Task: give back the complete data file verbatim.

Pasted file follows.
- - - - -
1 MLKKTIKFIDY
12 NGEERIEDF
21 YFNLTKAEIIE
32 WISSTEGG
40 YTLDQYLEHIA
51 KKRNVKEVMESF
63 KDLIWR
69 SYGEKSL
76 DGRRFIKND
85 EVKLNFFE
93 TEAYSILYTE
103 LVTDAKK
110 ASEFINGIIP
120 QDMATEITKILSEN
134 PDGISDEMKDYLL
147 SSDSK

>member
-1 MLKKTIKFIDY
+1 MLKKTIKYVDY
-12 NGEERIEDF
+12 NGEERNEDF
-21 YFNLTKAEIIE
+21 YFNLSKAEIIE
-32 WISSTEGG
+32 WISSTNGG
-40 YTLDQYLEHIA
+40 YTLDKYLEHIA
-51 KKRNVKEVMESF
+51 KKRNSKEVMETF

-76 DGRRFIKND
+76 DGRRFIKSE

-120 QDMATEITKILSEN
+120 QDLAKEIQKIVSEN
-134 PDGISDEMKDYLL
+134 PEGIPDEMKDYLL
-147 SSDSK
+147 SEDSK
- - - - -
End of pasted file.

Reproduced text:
1 MLKKTIKFIDY
12 NGEERIEDF
21 YFNLTKAEIIE
32 WISSTEGG
40 YTLDQYLEHIA
51 KKRNVKEVMESF
63 KDLIWR
69 SYGEKSL
76 DGRRFIKND
85 EVKLNFFE
93 TEAYSILYTE
103 LVTDAKK
110 ASEFINGIIP
120 QDMATEITKILSEN
134 PDGISDEMKDYLL
147 SSDSK

>member
-1 MLKKTIKFIDY
+1 MLKKTIKYVDY
-12 NGEERIEDF
+12 NGEERNEDF
-21 YFNLTKAEIIE
+21 YFNLSKAEIIE
-32 WISSTEGG
+32 WISSTNGG
-40 YTLDQYLEHIA
+40 YTLDKYLEHIA
-51 KKRNVKEVMESF
+51 KKRNSKEVMETF

-76 DGRRFIKND
+76 DGRRFIKSE

-120 QDMATEITKILSEN
+120 QDLAKEIQKIVSEN
-134 PDGISDEMKDYLL
+134 PEGIPDEMKDYLL
-147 SSDSK
+147 SEDSK